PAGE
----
The first actual job I had at the Villa was opening up the bar at 7 a.m. on Monday mornings. Mondays are the day of rest on Ninth Street, so all the merchants would gather here around 7:30 in the morning and talk about the business they'd done during the week. The deals they made that turned out to be good, the deals they made that turned out to be lousy. They'd come in and drink their shots and beers, their coffee and anisette. And smoke, and play their numbers with the number writers. (Before before the government took over the lottery, you played your numbers with the local number writers.) They'd talk about business, and talk about life.
That was the biggest learning experience for me. I was 19 years old, and I would just listen to all their stories, soak up their language. I'd wait on them until around noon or 12:30, and then they'd all disappear and go over the bridge to Cherry Hill, N.J., to the Garden State racetrack, and bet the ponies.
Being young, all I wanted on Monday morning was coffee and doughnuts, and these guys were drinking shots and beers and smoking cigarettes and cursing and playing numbers! But it was a good job, because it gave me street smarts.
Did the bar open at 7 a.m. other days of the week?
It did, but there wasn't the kind of activity we had on Mondays.
How did it look in here back then; did it look different?
A little different; not much. There was a trough in the bottom of the bar. At the back of the room was the bar kitchen, which was just a slicing machine, a sink, and a little four-burner range and oven. We sold roast beef and pork sandwiches from there.
Where did you get the bread for the sandwiches?
Probably from Sarcone's; we've always dealt with Sarcone's. We've always kept it in the neighborhood, and we still deal with the same people.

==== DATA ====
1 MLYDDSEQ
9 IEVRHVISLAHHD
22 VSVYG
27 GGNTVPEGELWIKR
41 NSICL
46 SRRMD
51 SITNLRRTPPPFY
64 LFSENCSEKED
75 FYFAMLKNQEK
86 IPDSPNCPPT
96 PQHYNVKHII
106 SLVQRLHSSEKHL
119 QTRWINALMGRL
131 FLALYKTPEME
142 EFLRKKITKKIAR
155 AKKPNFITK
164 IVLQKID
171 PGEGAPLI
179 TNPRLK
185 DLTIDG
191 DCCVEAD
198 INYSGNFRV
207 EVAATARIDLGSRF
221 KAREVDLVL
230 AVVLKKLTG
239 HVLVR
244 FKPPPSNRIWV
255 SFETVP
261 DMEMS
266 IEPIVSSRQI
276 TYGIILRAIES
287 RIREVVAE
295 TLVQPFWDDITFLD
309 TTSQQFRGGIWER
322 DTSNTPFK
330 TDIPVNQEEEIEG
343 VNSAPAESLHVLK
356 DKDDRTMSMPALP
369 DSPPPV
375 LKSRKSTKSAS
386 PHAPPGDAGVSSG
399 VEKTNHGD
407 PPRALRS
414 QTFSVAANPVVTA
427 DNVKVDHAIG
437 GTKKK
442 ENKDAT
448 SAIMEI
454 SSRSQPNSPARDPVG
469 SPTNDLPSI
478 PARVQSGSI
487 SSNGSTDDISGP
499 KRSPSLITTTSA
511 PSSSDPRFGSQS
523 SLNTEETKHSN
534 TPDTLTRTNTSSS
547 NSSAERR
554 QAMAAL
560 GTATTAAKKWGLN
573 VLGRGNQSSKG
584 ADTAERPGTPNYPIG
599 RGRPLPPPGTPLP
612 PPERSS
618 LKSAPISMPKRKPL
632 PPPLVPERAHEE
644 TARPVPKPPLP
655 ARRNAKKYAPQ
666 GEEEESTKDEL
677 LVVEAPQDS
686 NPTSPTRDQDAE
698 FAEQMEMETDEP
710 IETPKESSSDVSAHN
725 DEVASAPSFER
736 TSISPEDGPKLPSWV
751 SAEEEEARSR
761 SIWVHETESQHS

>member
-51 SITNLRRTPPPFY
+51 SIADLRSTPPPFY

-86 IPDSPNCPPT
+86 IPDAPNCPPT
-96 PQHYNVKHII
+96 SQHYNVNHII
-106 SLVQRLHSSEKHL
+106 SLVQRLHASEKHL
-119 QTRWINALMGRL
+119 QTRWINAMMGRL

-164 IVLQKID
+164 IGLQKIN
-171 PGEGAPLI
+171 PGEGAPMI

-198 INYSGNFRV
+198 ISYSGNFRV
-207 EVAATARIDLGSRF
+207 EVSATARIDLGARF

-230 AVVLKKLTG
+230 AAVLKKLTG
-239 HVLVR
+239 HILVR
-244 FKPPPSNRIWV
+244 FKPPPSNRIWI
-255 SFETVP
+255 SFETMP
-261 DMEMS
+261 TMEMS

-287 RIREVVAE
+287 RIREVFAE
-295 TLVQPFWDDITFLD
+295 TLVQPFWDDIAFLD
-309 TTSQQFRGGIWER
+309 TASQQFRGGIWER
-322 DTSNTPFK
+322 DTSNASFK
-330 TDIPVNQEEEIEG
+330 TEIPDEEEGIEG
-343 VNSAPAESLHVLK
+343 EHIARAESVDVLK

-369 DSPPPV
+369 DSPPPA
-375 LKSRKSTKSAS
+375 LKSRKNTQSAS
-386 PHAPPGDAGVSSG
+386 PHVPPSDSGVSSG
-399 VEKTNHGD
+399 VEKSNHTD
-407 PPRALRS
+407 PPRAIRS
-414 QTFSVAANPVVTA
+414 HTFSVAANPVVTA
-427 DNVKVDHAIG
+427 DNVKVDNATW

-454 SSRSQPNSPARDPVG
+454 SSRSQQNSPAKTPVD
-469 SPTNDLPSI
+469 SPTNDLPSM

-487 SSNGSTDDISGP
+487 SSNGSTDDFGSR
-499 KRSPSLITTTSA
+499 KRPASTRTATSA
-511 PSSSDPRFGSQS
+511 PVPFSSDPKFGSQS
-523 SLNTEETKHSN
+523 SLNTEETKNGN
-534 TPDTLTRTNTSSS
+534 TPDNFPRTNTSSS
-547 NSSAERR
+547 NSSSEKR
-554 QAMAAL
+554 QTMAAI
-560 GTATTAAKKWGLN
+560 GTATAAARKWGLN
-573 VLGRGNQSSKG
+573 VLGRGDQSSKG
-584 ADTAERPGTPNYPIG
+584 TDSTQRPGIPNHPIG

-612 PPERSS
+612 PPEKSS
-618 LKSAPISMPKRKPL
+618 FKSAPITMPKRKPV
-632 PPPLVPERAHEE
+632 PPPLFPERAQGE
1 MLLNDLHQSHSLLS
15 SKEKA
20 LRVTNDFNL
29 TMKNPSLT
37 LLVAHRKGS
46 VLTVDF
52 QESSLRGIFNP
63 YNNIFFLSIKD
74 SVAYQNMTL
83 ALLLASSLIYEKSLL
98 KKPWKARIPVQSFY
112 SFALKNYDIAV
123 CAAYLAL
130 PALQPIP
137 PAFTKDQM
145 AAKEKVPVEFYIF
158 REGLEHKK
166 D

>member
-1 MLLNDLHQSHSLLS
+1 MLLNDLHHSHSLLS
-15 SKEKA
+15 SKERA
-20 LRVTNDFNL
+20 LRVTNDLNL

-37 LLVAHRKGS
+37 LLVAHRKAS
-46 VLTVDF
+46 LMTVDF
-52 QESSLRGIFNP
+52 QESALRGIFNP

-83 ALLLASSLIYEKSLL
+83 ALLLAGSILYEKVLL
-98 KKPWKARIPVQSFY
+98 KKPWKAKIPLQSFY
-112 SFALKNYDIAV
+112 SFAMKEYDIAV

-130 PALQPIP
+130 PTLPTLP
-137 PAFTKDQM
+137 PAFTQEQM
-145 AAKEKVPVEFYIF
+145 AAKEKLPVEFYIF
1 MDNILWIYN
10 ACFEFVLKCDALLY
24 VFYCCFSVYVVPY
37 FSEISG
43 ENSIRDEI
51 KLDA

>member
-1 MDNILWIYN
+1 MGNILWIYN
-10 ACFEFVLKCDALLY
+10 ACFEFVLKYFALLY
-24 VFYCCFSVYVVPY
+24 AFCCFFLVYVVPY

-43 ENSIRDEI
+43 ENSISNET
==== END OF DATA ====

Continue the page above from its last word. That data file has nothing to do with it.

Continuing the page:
Who else do you deal with here?
Esposito's, Isgro's, George Wells Meats, and all the merchants on the street.
Did your family sell the fruit stands, or do you still have them?
We still have them. A gentleman by the name of Mario Gerardo operates them.
The market has changed a bit over the years. When did you first notice changes?
The major change happened mostly in the '80s, I would say. The market used to stretch from Wharton to Catharine, Eighth to Tenth. But then the children of the original owners less and less wanted to do the job. It's a tough job.
You start at 4 a.m., go down to the wholesale market, take in your product, bring it here, put it on the stands, vend all day and close around 5:30 or 6 p.m. And the next generation wanted to do a little bit less, and the next generation a little bit less than that. In grade school, when we got done, we had to work the stands. On Saturdays, we didn't watch cartoons; we had to open the stands at 7 o'clock in the morning. It was part of our growing up. We were needed behind the stands.
Do you think kids today have a different attitude?
Well, it's not really the kids that have a different attitude; it's the parents. Parents always want better for their children, but better for us was making us work. It made us realize that there's no free ride. Also, when I was growing up, all the merchants in the market lived in the neighborhood. You worked here and you lived here. After a while, people started to move to Jersey and places like that. It sort of deteriorated the market a bit, I felt.
But you still live in the neighborhood?
I live right around the corner. I was born at 808 Kimball St., now I live at 825 Kimball St.
Are there other business owners who still live around here, do you know?